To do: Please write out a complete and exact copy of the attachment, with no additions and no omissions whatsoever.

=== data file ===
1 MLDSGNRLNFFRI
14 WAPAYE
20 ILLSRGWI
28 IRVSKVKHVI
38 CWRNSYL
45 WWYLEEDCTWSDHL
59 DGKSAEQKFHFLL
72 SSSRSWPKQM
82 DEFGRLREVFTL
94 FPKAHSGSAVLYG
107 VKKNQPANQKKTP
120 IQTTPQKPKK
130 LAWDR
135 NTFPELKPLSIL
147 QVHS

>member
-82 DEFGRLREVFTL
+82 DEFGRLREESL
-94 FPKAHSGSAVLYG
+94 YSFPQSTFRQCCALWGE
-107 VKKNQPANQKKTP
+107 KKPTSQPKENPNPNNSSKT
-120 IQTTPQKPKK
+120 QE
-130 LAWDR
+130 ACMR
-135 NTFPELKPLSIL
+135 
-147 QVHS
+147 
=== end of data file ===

1 MLDSGNRLNFFRI
14 WAPAYE
20 ILLSRGWI
28 IRVSKVKHVI
38 CWRNSYL
45 WWYLEEDCTWSDHL
59 DGKSAEQKFHFLL
72 SSSRSWPKQM
82 DEFGRLREVFTL
94 FPKAHSGSAVLYG
107 VKKNQPANQKKTP
120 IQTTPQKPKK
130 LAWDR
135 NTFPELKPLSIL
147 QVHS

>member
-82 DEFGRLREVFTL
+82 DEFGRLREESL
-94 FPKAHSGSAVLYG
+94 YSFPQSTFRQCCALWGE
-107 VKKNQPANQKKTP
+107 KKPTSQPKENPNPNNSSKT
-120 IQTTPQKPKK
+120 QE
-130 LAWDR
+130 ACMR
-135 NTFPELKPLSIL
+135 
-147 QVHS
+147 